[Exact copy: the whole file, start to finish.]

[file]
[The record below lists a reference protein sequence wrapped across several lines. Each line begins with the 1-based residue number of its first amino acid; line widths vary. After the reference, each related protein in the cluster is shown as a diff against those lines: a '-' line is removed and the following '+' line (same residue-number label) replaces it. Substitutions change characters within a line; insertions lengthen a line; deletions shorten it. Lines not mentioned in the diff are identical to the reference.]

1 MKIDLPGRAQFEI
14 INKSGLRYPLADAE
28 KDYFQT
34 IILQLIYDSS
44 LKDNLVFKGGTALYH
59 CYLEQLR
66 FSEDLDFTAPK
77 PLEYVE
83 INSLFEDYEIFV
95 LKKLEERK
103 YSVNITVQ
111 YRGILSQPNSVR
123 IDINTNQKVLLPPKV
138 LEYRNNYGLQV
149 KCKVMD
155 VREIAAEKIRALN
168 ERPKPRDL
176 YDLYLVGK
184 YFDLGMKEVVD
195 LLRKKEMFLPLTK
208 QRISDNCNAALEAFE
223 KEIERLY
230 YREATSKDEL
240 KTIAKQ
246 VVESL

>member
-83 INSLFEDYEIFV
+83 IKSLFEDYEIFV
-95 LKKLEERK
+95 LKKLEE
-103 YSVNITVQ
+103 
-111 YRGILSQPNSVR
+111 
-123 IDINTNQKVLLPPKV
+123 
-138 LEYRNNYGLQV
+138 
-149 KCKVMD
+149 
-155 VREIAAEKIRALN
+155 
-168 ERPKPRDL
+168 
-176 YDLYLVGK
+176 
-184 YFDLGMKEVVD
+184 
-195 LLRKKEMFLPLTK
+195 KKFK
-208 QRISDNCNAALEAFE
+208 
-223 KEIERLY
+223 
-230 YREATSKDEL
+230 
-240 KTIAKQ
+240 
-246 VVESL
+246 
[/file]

[The record below lists a reference protein sequence wrapped across several lines. Each line begins with the 1-based residue number of its first amino acid; line widths vary. After the reference, each related protein in the cluster is shown as a diff against those lines: a '-' line is removed and the following '+' line (same residue-number label) replaces it. Substitutions change characters within a line; insertions lengthen a line; deletions shorten it. Lines not mentioned in the diff are identical to the reference.]

1 MKIDLPGRAQFEI
14 INKSGLRYPLADAE
28 KDYFQT
34 IILQLIYDSS
44 LKDNLVFKGGTALYH
59 CYLEQLR
66 FSEDLDFTAPK
77 PLEYVE
83 INSLFEDYEIFV
95 LKKLEERK
103 YSVNITVQ
111 YRGILSQPNSVR
123 IDINTNQKVLLPPKV
138 LEYRNNYGLQV
149 KCKVMD
155 VREIAAEKIRALN
168 ERPKPRDL
176 YDLYLVGK
184 YFDLGMKEVVD
195 LLRKKEMFLPLTK
208 QRISDNCNAALEAFE
223 KEIERLY
230 YREATSKDEL
240 KTIAKQ
246 VVESL

>member
-83 INSLFEDYEIFV
+83 IKSLFEDYEIFV
-95 LKKLEERK
+95 LKKLEE
-103 YSVNITVQ
+103 
-111 YRGILSQPNSVR
+111 
-123 IDINTNQKVLLPPKV
+123 
-138 LEYRNNYGLQV
+138 
-149 KCKVMD
+149 
-155 VREIAAEKIRALN
+155 
-168 ERPKPRDL
+168 
-176 YDLYLVGK
+176 
-184 YFDLGMKEVVD
+184 
-195 LLRKKEMFLPLTK
+195 KKFK
-208 QRISDNCNAALEAFE
+208 
-223 KEIERLY
+223 
-230 YREATSKDEL
+230 
-240 KTIAKQ
+240 
-246 VVESL
+246 